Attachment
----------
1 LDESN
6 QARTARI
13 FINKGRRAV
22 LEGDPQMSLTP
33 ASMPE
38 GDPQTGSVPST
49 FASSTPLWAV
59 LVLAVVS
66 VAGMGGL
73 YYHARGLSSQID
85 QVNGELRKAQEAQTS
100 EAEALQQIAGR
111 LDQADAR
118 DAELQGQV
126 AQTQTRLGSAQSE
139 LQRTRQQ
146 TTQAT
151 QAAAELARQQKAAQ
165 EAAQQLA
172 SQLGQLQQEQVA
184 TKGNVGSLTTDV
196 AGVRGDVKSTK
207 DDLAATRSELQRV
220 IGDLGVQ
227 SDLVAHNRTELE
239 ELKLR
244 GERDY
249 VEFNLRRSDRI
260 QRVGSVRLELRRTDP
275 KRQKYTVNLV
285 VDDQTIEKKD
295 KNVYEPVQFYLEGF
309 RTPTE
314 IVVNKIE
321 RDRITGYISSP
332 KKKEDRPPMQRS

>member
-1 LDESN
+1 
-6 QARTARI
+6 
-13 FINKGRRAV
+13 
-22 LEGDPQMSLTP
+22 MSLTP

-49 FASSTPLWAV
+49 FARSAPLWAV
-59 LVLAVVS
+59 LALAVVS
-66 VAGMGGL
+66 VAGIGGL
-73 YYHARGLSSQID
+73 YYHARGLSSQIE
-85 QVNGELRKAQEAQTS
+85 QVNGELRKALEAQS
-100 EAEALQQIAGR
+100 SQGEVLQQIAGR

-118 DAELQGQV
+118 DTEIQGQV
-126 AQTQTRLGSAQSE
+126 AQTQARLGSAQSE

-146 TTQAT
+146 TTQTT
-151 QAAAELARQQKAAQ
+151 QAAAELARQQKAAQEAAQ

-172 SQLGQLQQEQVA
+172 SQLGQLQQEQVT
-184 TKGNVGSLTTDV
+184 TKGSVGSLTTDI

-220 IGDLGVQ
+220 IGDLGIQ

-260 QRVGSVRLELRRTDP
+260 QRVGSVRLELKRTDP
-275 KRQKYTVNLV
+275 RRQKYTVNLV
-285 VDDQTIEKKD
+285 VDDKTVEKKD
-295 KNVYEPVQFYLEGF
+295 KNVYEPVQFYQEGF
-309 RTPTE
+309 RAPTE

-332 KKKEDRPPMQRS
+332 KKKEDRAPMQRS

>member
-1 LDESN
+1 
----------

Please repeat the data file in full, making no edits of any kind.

1 LDESN
6 QARTARI
13 FINKGRRAV
22 LEGDPQMSLTP
33 ASMPE
38 GDPQTGSVPST
49 FASSTPLWAV
59 LVLAVVS
66 VAGMGGL
73 YYHARGLSSQID
85 QVNGELRKAQEAQTS
100 EAEALQQIAGR
111 LDQADAR
118 DAELQGQV
126 AQTQTRLGSAQSE
139 LQRTRQQ
146 TTQAT
151 QAAAELARQQKAAQ
165 EAAQQLA
172 SQLGQLQQEQVA
184 TKGNVGSLTTDV
196 AGVRGDVKSTK
207 DDLAATRSELQRV
220 IGDLGVQ
227 SDLVAHNRTELE
239 ELKLR
244 GERDY
249 VEFNLRRSDRI
260 QRVGSVRLELRRTDP
275 KRQKYTVNLV
285 VDDQTIEKKD
295 KNVYEPVQFYLEGF
309 RTPTE
314 IVVNKIE
321 RDRITGYISSP
332 KKKEDRPPMQRS

>member
-1 LDESN
+1 
-6 QARTARI
+6 
-13 FINKGRRAV
+13 
-22 LEGDPQMSLTP
+22 MSLTP

-49 FASSTPLWAV
+49 FARSAPLWAV
-59 LVLAVVS
+59 LALAVVS
-66 VAGMGGL
+66 VAGIGGL
-73 YYHARGLSSQID
+73 YYHARGLSSQIE
-85 QVNGELRKAQEAQTS
+85 QVNGELRKALEAQS
-100 EAEALQQIAGR
+100 SQGEVLQQIAGR

-118 DAELQGQV
+118 DTEIQGQV
-126 AQTQTRLGSAQSE
+126 AQTQARLGSAQSE

-146 TTQAT
+146 TTQTT
-151 QAAAELARQQKAAQ
+151 QAAAELARQQKAAQEAAQ

-172 SQLGQLQQEQVA
+172 SQLGQLQQEQVT
-184 TKGNVGSLTTDV
+184 TKGSVGSLTTDI

-220 IGDLGVQ
+220 IGDLGIQ

-260 QRVGSVRLELRRTDP
+260 QRVGSVRLELKRTDP
-275 KRQKYTVNLV
+275 RRQKYTVNLV
-285 VDDQTIEKKD
+285 VDDKTVEKKD
-295 KNVYEPVQFYLEGF
+295 KNVYEPVQFYQEGF
-309 RTPTE
+309 RAPTE

-332 KKKEDRPPMQRS
+332 KKKEDRAPMQRS

>member
-1 LDESN
+1 